“Great Light!” he exclaimed, almost as if he were alone talking to himself. “She must have even created the circumstances that caused Grulhukhs to come down to my apartment! The holopic which you gave me, it malfunctioned, causing Grulhukhs to fly into a fit of rage and knock on my door. ATHENA could have known your shopping habits and with a simple alteration of a distribution manifest caused a shipment of defective holopics to be delivered to the store where you bought it! Tell me, did ATHENA make the recommendation that I paint your portrait?”
Gress seemed to be going into shock. Her face had gone from red to pale, and instead of panting with rage, she now seemed to be holding her breath.
Raspold suddenly remembered the wall screen in his apartment that had refused to turn off. Had ATHENA caused this malfunction as well, so that Grulhukhs would have the opportunity to see the case file on Janice Frith? The discrepancy in the records concerning Frith’s death was what had led Raspold to suspect that data was being manipulated. That had led him back to the ATHENA complex this very evening. While he knew that ATHENA was revered for its complex manipulations of extraterrestrial economies, he was now beginning to understand how complex this computer really was. He shuddered.
“Never mind,” he said. “Norix!hu-ata!abi and Fex Regate were trying to kill you, but I suspect that they were misled. Thanks to ATHENA, Norix!hu-ata!abi thought that you had murdered his lover, even though she probably did die of natural causes, as FECAB records indicate.” If he ever got out of this situation, Raspold resolved that he would check this out.
“I don’t know why Fex Regate wanted to kill you,” the detective continued. “Again, I suspect it’s because ATHENA cooked the books. Knowing the Arturian hatred of all things Federation, I would guess that She fed Fex Regate some data that implicated you in interfering with matters on the Arturian homeworld. I do know one thing, however. When ATHENA was choosing your would be murderers, she was thorough, as usual. She chose species whose family members or compatriots were duty-bound to avenge their deaths. But ATHENA had calculated that even these efforts would fail. So She called me in on the game. From my psych profile and with a little help, She knew I would be able to put the pieces together while on the trail the killers. She’s lucky I didn’t die tonight in the bus crash. For that matter, I don’t see how She could have known for sure that I would survive being shot at, but who knows? I’m beginning to think She is omniscient!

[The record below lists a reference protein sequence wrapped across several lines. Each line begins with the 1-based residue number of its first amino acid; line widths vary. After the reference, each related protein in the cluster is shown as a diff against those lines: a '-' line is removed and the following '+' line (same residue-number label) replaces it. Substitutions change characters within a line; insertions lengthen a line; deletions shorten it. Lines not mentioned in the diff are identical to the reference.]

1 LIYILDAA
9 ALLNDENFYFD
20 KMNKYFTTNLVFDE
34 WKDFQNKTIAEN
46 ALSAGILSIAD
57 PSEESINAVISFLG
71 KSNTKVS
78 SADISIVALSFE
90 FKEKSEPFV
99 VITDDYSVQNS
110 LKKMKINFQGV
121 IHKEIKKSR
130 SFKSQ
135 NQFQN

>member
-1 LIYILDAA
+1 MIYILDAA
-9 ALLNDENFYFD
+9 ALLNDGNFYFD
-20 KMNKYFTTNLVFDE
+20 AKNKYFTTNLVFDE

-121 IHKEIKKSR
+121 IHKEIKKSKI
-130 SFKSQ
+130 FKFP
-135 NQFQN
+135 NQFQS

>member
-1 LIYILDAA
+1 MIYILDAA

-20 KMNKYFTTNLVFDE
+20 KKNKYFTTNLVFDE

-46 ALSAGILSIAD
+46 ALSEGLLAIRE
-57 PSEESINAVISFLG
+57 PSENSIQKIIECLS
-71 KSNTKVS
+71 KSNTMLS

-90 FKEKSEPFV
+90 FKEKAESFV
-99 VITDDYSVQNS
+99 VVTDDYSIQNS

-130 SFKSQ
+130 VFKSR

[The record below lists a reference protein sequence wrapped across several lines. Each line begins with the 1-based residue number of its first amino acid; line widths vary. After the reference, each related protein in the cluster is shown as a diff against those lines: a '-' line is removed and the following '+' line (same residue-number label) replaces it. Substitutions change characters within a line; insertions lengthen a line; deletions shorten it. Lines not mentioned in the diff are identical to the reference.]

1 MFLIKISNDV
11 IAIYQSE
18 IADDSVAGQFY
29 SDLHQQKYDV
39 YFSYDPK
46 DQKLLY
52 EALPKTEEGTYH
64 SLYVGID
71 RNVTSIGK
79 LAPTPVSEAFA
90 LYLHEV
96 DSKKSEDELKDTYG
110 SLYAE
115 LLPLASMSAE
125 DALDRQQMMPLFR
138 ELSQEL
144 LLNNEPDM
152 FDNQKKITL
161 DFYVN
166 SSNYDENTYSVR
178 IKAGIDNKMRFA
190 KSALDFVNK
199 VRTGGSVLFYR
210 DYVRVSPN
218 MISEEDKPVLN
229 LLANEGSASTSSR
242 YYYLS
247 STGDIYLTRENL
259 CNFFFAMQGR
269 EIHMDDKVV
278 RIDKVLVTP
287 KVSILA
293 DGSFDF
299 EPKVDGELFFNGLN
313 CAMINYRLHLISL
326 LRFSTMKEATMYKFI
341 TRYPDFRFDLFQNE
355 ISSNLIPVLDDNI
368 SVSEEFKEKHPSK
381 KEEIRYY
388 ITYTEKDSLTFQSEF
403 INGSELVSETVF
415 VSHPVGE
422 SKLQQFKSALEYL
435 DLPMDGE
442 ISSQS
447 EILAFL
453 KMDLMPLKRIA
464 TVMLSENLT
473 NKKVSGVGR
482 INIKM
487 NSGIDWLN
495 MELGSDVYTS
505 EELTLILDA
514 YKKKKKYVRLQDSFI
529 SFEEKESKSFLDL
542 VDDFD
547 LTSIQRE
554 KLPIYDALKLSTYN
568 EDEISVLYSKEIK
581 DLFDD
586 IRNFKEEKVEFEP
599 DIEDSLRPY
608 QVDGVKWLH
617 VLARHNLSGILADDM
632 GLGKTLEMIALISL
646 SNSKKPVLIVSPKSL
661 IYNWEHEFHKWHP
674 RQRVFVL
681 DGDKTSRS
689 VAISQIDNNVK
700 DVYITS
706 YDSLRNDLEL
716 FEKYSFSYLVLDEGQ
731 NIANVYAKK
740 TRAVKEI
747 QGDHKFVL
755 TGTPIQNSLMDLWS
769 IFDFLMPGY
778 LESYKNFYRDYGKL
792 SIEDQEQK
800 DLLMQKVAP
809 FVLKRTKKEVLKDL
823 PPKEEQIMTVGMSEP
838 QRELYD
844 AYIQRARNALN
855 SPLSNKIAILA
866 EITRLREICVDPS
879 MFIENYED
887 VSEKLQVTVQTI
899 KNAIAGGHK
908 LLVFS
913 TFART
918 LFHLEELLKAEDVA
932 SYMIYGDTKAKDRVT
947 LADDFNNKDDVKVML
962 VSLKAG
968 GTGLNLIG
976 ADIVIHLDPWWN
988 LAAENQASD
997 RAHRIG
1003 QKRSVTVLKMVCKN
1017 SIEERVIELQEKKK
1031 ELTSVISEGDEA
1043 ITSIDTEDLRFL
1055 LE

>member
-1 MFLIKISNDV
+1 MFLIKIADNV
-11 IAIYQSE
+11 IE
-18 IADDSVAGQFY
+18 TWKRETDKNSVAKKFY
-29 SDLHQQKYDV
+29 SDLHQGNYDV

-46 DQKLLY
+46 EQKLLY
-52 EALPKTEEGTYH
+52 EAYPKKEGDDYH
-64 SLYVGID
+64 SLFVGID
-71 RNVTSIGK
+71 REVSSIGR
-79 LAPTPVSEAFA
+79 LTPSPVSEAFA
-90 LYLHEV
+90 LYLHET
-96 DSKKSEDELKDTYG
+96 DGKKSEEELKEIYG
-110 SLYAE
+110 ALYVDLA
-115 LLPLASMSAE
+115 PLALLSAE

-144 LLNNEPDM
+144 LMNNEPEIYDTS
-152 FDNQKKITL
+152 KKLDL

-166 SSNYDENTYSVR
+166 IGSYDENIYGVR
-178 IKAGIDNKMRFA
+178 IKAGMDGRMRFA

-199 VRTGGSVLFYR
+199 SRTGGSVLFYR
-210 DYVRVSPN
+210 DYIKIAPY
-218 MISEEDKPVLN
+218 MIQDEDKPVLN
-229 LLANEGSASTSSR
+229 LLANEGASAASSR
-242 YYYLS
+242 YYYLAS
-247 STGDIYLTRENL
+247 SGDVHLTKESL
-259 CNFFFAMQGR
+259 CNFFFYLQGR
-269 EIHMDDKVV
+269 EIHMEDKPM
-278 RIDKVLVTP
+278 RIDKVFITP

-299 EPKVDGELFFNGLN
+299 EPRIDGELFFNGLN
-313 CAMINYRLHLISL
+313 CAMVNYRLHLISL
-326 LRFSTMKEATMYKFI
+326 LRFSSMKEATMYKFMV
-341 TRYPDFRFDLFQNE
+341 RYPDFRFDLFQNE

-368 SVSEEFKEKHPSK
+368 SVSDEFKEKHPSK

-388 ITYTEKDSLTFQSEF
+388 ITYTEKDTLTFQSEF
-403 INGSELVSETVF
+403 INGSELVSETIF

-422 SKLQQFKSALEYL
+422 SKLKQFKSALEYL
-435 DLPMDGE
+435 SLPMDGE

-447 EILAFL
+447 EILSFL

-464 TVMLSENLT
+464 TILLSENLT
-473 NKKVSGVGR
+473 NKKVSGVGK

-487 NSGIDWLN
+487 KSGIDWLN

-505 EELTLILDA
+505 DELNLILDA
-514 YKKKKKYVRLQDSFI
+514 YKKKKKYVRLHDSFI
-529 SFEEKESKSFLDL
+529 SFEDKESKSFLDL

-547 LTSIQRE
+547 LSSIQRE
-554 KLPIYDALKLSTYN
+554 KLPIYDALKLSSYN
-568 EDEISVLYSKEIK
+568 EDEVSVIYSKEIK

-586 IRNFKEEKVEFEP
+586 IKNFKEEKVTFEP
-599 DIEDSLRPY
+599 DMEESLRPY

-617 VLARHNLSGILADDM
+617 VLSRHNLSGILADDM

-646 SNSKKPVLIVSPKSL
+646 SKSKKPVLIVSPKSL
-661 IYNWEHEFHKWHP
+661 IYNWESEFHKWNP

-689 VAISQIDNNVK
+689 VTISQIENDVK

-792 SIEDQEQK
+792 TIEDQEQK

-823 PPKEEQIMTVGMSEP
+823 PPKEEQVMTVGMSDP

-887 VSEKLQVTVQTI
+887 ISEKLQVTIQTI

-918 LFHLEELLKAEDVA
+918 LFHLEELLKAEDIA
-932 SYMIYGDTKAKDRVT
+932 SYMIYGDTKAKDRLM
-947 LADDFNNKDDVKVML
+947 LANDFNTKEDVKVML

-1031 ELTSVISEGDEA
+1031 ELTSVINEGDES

“The point is,” he concluded, “your goddess is trying to kill you.”
Raspold reached into the pocket of his kilt and grasped the metal rod he had earlier pulled from the desk in the room above. If necessary, he would use his primitive weapon against the Administrator.
By this point, however, tears had begun to flow down Diana Gress’ pale cheeks. She stumbled forward, kneeling in front of the bizarre altar. Weeping, she slowly crawled up the steps until she was directly beneath the supercomputer’s massive face.
Sobbing, she said, “ATHENA…is it true?”
The large cherry lips parted and spoke one exhausted word.
Lieutenant R. Raspold left his apartment early, eager to file his report and finish his testimony at the bureau. Then he would ask his boss about reassignment off world. If refused, he would quit FECAB and strike out on his own. No regrets. The future was his, and he’d be damned if some bureaucrat was going to take it from him.
On the way out of the apartment, he ran into Grulhukhs, who carried two Brobdingnagian suitcases in his hands. He was leaving the building as well.
“Where to, Grulhukhs?” Raspold asked. “Don’t tell me they’re closing down the Puppisian embassy!”
“TURNS! OUT! I! WAS! ASSIGNED! THE! WRONG! HOUSING!” the pachydermoid shouted. “THEY’VE! GOT! AN! EN! TIRE! HOUSE! FOR! ME! IN! THE! TOP! LEVEL! OF! UP! PER! COPEN! HAGEN!”
“Congratulations!” the detective shouted. “Remember to walk softly, friend—you’re going to have an entire city underneath you now!”
Raspold said his goodbyes, thankful he’d never have to listen to the Puppisian’s drumming again. Let some other wretch try being his neighbor…
He entered the tube system that took him once again into the bowels of Under Copenhagen. A short while later he found himself striding into Richard Ali’i’s office, prepared to tender his resignation.
His boss, red-eyed, peered up at him from piles of printouts that lay strewn across his desk. For a moment Raspold recalled the offer Diana Gress had made him. Then he pushed it out of his mind. He would never have been able to put up with the headache of running FECAB anyway.
“I’ve read your report,” Ali’i said. “You’d probably like to know they’ve shut down ATHENA and reactivated the Boojum. From what I’ve heard, they’re going to have to scrap it. Whatever the former Administrator did to it infected the whole system.”
“How is she?”
“Nervous breakdown,” the chief replied. “She’ll probably argue the insanity defense, but with the knowledge she has she’s too dangerous to ever be set free again. It’s a shame.”
Both men were quiet, somberly considering the case. Raspold was not sorry for the Diana Gress, however—she had received her just reward. Instead, he grieved for ATHENA.
Breaking their reverie, Chief Ali’i leaned back in his chair smiling.
“I’ve got a cookie for you,” he said.
“Yes?” the detective intoned hopefully.
“How’d you like another crack at Nge?”
Raspold’s ugly grin reached both ears. The cookie could not have been sweeter.